In 2007, the perennial question of, “Can video game consumers truly trust video game journalists?” finally seemed to come to a head. Rumor and speculation ran rampant as Jeff Gerstmann was sacked at GameSpot, seemingly for giving a bad review score to a game that had contributed advertising to the site. Since the original kerfuffle, post non-disclosure-agreement interviews have proven the initial suspicions to be true. In this instance, conspiracy theory was fact and the credibility of an entire form of media was taken into question.
To be fair, a great deal of good came from “Gerstmanngate”. Several journalists aligned themselves publicly with Gerstmann, which boostered consumer trust, including the several that quit GameSpot in protest and helped Jeff start the powerhouse site Giant Bomb. It’s hard to imagine our current gaming landscape without that site, and Splitkick just might not exist without it.
Now though, six years later, the gaming community finds itself on yet another precipice from this issue. With the recent “Microsoft and Machinima” fiasco, where YouTube creators were paid advertising dollars to talk positively about the Xbox One but failed to disclose that information to their viewers, those companies are risking not only consumer credibility but possible legal trouble with the Federal Trade Commission as well. Like the Gerstman case, it’s captured the zeitgeist. It’s what you’ll hear discussed last week by just about every gaming pundit on just about every gaming podcast.
But the average gaming consumer doesn’t listen to gaming podcasts, know who Jeff Gerstmann is, or understand how to pronounce “Machinima”. We know this. So does all this really amount to any substance beyond weekly podcast fodder? Is this simply something we, those who write and read about games as much if not more than we actually play them, only find interesting but in the end won’t affect “Joe consumer” at all?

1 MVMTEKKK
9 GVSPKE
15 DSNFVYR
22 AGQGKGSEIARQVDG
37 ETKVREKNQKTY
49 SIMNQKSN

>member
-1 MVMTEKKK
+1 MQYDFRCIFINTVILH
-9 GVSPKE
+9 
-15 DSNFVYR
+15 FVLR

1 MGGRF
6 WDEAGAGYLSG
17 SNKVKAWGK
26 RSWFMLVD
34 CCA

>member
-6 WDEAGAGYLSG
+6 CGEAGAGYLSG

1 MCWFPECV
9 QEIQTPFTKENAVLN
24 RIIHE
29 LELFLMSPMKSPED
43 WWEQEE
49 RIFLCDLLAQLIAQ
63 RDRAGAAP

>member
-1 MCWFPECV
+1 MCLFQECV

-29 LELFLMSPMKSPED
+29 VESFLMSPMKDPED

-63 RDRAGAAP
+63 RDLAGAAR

In short: no. This adds to a staggeringly bad streak for Xbox One public relations. Even though the fault seems squarely on Machinima’s shoulders, all the public will hear is, “Microsoft payed to have people say nice things about the Xbox One.” With the PR history that Microsoft and its console launch has had, will anyone doubt that over-simplified story for a second?
The reason distrust of video game journalists and pundits is such a pervasive concern is pretty simple: this situation creates a pretty obvious conflict of interest. Even I, a pretty lowly Z-level internet gaming celebrity, have received some of the games I’ve reviewed for free. To a consumer that has to pay full price for games, it can be hard to think that the guy who plays it for free is truly on your side.
Stories like this call my integrity in question, when my integrity was sort of already in question. That isn’t good for consumers, that isn’t good for journalists, and that isn’t good for video games. Hopefully, like the Gerstmann thing, we’ll all look back at this six years from now and count all the good that has come from it. Right now, however, I’m not optimistic.